Yanukovych claimed that CIA director John Brennan met with Ukraine’s new leadership and “in fact sanctioned the use of weapons and provoked bloodshed.”

CIA spokesman Dean Boyd said that while the agency doesn’t comment on Brennan’s travel itinerary, the “claim that director Brennan encouraged Ukrainian authorities to conduct tactical operations inside Ukraine is completely false.”

Ukraine now has “one foot into a civil war,” Yanukovych declared, flanked by his former prosecutor general and interior minister, the two associates most despised by the protesters whose monthslong demonstrations were ignited by Yanukovych’s decision to back away from closer relations with the European Union and turn toward Russia. Yanukovych fled to Russia in February, saying he feared for his life.

Earlier Sunday, Ukrainian special forces exchanged gunfire with a pro-Russia militia outside the eastern city of Slovyansk – the first reported gunbattle in the east, where armed pro-Russian men have seized a number of key government buildings to press their demands for referendums on autonomy and possible annexation by Russia, following the pattern set by the vote in Crimea last month. A Ukrainian security officer was killed and at least two others wounded.

Calling such attacks a “Russian aggression,” Interior Minister Arsen Avakov said in a Facebook post Sunday that special forces of up to 12,000 people will be drawn from volunteers who will be tasked with resisting attacks from pro-Russian forces in their local areas.

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Ukraine crisis: Helicopter gunships take country closer to all-out war

 Ukrainian troops use helicopters to seize back airport held by pro-Russian militiamen while ground forces gather around separatist stronghold of Slovyansk

Slovyansk

A prolonged and increasingly vicious confrontation in eastern Ukraine has turned into armed conflict as Ukrainian troops used helicopter gunships to seize back an airport that had been held by pro-Russian militiamen.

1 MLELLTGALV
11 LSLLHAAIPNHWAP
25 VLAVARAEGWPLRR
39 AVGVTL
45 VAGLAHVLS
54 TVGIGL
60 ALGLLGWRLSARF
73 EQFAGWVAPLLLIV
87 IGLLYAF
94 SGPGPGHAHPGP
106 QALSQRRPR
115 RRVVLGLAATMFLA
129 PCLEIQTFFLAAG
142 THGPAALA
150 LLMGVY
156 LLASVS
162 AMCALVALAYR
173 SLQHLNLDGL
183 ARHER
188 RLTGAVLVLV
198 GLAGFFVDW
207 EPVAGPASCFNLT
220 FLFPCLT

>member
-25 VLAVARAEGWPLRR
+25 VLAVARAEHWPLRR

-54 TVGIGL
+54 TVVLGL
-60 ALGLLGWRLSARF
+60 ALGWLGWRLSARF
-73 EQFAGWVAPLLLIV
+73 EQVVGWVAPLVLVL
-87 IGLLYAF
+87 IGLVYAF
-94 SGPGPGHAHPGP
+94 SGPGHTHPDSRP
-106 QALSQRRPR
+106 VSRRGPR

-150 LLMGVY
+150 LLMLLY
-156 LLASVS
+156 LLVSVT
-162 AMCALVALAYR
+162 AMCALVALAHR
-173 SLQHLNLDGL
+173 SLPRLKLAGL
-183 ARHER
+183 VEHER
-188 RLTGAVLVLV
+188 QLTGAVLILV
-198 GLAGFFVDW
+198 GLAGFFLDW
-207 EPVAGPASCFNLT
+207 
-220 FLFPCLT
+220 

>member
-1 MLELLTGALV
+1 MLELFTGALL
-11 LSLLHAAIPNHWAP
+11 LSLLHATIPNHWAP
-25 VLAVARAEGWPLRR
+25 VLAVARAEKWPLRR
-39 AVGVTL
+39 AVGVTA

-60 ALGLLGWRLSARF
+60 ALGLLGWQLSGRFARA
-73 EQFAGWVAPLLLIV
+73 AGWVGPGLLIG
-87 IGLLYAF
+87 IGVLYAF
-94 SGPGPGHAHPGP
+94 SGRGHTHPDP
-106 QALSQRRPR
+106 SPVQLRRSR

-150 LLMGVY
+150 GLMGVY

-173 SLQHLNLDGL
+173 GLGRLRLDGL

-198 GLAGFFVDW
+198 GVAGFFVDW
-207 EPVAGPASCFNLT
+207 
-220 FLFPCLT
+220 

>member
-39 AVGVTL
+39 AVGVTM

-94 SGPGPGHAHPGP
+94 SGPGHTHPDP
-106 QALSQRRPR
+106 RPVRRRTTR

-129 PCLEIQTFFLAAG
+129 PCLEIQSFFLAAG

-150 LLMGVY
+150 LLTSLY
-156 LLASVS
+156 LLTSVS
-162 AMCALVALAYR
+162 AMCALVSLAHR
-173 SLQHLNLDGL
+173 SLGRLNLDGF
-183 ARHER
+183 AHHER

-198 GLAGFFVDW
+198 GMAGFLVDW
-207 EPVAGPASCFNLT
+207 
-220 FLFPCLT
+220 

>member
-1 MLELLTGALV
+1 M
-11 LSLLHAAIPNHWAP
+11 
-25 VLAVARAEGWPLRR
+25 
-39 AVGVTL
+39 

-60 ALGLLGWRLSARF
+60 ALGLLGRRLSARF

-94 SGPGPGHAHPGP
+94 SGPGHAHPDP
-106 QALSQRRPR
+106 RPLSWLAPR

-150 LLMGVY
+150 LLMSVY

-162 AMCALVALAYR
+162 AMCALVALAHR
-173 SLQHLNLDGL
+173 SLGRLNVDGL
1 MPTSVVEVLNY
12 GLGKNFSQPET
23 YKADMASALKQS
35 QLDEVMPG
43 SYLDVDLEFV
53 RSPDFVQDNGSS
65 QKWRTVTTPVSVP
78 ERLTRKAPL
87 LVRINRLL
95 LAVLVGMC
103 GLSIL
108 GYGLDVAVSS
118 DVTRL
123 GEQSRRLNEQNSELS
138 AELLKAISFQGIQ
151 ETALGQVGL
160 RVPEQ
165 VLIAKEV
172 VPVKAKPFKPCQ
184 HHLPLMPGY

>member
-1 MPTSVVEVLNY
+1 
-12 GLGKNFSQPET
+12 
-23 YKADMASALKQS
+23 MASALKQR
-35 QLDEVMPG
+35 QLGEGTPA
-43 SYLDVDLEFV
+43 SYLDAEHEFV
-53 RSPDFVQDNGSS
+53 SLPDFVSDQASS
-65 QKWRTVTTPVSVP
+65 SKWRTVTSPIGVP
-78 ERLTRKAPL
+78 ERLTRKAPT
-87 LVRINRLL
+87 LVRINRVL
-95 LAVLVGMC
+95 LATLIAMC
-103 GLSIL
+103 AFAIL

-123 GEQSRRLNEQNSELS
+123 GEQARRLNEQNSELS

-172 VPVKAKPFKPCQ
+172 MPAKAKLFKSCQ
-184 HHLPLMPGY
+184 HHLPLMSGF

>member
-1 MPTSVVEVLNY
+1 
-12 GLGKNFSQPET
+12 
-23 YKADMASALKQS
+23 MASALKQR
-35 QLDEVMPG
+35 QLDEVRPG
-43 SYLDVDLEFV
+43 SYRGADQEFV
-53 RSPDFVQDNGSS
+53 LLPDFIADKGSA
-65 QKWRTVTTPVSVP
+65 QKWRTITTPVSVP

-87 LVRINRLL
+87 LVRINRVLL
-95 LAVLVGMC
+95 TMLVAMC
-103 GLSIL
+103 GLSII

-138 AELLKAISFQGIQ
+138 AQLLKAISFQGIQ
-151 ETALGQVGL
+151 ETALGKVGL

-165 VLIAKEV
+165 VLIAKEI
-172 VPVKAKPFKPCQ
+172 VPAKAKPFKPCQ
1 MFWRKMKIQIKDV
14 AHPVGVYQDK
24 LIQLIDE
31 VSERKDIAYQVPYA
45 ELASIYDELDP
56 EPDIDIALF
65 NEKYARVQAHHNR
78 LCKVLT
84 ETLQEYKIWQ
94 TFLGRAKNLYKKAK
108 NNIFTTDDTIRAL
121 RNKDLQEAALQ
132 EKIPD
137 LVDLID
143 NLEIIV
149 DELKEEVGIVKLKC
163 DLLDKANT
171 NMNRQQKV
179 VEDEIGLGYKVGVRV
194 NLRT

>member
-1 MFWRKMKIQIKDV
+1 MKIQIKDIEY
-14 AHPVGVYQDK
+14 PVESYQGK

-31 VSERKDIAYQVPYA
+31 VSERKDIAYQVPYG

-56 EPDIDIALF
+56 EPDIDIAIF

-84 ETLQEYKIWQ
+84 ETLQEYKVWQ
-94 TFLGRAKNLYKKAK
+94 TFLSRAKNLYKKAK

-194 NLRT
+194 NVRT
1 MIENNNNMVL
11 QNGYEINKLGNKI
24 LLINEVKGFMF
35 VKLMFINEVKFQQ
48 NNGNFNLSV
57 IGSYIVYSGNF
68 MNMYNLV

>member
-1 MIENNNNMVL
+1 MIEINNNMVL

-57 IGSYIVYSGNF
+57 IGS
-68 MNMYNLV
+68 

The attack at Kramatorsk came as ground forces with armour gathered around Slovyansk, which had become a symbolic stronghold for well-armed separatists.

At Kramatorsk, two of the aircraft carried out strafing runs, before two others landed troops. Four people were believed to have been injured, but claims of people killed, some of them civilians, could not be verified.

A stand-off developed afterwards, when protesters unfurled a banner saying “Shame on you! Go back home” and shouting while the soldiers fired in the air. Eight miles away the residents of Slovyansk marched towards their own small airstrip. They were, they stated, doing so to protect it from “fascists and Nazis” being flown in from the west of the country.

The outbreak of fighting raised deep trepidation that Ukraine, which has already lost Crimea to the Kremlin, could be entering into a civil war which may lead to the intervention of Vladimir Putin, who has repeatedly declared that he was prepared to act to protect ethnic Russians across the border.